Self Teacher Study – Plant Nanny

I found this really cute app called Plant Nanny. It helps you drink enough water. It was rated as the best App of the Year in 2013 and has been downloaded over 1,000,000 times. It’s free and slightly addicting, in a good way…

I’ve been playing with this app for a couple of months and I can tell you that it works. So much so that I’ve shared it with 60 people. From the App Store description:

Plant Nanny combines health with fun to remind you to drink water regularly. The cute plant keeps you company every day by living in your phone. In order to keep it alive and help it grow, you must give it water at certain periods of time.

One of the first things I talk with new clients about is the importance of being well-hydrated. One of the reasons people try yoga is because they want to increase their flexibility. Being well-hydrated is an essential first step towards reaching this goal.

Inflexibility (muscle tightness, cramping, etc.) is just one side effect of dehydration. Being well-hydrated has many positive effects on the body and mind. According to the CDC, drinking enough water can help with:

  • Managing body weight
  • Clear thinking
  • Mood stability
  • Regular digestion
  • Prevention of kidney stones

Paying attention to your hydration levels involves paying attention to your body. That’s not always an easy thing to do. Many people find that it’s easier to focus on another person’s well-being, as a way of beginning the process of taking care of themselves.

Nurturing someone else helps them do the very thing they need to do for themselves.

How the App Works:

  1. Start a plant. Select any of the free varieties, pick a pot and a background for it. You can even give it a name.
  2. Enter your body weight and activity level to determine how much water your plant needs every day.
  3. Select your favorite drinking container and pick a water measurement.

Say you pick a glass that holds 8 oz of water. When you water your plant you press the glass icon button. Above the icon is a number. If you need to drink 64 oz of water every day, you’d need to water your plant 8 times a day.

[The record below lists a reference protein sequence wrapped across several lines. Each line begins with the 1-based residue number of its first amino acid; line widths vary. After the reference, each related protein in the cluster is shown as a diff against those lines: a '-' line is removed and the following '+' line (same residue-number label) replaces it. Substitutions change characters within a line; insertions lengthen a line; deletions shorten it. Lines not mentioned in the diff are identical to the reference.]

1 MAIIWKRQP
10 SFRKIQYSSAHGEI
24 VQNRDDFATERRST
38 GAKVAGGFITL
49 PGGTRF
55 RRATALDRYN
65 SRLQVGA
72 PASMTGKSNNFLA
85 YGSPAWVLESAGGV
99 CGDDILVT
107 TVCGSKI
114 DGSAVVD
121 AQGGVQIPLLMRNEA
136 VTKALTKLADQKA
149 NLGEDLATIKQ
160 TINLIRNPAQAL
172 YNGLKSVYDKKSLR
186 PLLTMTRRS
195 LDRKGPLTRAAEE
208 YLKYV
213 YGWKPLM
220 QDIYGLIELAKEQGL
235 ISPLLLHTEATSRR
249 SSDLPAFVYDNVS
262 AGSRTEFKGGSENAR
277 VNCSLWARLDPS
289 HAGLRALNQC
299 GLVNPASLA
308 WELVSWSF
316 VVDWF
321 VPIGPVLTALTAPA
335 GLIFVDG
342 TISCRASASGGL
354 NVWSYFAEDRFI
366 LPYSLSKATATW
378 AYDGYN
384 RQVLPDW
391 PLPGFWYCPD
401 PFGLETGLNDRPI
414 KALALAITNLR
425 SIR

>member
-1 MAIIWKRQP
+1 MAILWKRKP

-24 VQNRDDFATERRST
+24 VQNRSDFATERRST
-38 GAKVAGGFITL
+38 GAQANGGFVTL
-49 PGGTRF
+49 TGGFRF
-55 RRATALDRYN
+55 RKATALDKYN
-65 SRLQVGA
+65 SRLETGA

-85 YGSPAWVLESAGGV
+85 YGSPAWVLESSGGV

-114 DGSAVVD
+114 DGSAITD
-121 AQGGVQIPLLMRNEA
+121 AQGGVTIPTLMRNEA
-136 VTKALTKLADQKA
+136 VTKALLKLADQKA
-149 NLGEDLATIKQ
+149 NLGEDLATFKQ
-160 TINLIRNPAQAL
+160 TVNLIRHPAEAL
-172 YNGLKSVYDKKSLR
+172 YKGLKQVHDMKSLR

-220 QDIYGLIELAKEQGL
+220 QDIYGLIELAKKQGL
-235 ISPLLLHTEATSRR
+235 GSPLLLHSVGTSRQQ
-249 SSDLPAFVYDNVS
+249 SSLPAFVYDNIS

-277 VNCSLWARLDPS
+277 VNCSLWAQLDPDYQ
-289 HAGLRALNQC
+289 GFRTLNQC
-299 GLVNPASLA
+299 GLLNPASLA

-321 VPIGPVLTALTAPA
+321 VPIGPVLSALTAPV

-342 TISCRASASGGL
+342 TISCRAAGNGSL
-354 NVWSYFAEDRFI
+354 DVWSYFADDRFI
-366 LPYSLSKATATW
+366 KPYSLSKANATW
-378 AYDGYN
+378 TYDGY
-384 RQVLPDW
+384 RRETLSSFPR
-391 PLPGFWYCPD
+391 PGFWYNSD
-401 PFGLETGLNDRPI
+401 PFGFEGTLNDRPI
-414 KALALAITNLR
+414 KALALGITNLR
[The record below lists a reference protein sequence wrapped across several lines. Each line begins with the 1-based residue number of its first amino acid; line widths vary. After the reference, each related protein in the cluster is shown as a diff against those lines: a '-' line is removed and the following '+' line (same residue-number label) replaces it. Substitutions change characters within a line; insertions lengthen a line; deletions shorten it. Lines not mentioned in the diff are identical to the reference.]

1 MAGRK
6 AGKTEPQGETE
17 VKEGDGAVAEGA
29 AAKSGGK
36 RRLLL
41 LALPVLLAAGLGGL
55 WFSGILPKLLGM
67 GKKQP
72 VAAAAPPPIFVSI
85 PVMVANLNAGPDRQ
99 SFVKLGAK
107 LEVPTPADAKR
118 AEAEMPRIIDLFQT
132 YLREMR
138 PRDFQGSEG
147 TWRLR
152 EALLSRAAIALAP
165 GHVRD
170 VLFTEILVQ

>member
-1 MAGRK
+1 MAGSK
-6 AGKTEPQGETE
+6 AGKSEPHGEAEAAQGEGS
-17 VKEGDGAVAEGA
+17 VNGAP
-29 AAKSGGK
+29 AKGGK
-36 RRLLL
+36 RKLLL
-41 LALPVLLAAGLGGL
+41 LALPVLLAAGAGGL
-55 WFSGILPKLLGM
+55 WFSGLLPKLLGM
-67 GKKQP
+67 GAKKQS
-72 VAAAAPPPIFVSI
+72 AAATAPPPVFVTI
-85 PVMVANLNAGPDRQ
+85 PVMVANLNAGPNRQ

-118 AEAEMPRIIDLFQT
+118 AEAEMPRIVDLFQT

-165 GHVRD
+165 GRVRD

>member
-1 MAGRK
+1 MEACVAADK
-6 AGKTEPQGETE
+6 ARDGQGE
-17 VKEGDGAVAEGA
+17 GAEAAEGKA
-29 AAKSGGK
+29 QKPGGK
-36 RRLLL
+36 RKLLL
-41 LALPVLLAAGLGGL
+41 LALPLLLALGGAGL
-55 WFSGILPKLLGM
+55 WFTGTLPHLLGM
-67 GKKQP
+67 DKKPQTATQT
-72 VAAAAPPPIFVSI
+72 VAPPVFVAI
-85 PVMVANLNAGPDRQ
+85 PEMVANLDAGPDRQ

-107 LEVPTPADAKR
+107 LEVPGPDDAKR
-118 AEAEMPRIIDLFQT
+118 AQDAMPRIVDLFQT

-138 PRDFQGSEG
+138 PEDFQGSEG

The idea is to drink water at the same time as when you water your plant. Each plant bobs and chirps when you water it. However, if you forget your plant it gets sad and eventually dies. [Hint: Don’t start a plant at night.]

The first time I forgot to water my plant I tried reviving it with my “Drops of Life.” You start with ten drops that be used to help your plant grow faster or can revive a dead plant. None of my plants died but I did waste a lot of Drops trying to resuscitate my sad little plant.

After your plant grows up (takes 1-2 weeks) you move it to your garden where it produces seeds every day. You can use these seeds to buy exotic plants, fancier pots and unique backgrounds.

Plant Nanny teaches you how to take care of yourself through a personalized approach to health and wellness. It also teaches kindness, empathy and self-care.

Interested in learning some additional strategies for staying well-hydrated? To schedule a free initial consultation visit: Book Now

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Outdoor Fitness Classes – Parker Tai Chi and Qi Gong Club

Outdoor training season is one of my favorite times of year. Navigating the weather can be a bit of an adventure here in Parker, Colorado. We get flash hailstorms all summer and it can get pretty windy at times. Which is a big reason why I’m so grateful to have a new indoor training space.

On nice days it’s amazing to train outside here. The sunsets are gorgeous and the skies are incredible. And after a long winter it feels so good to soak up the warm sunshine while exercising.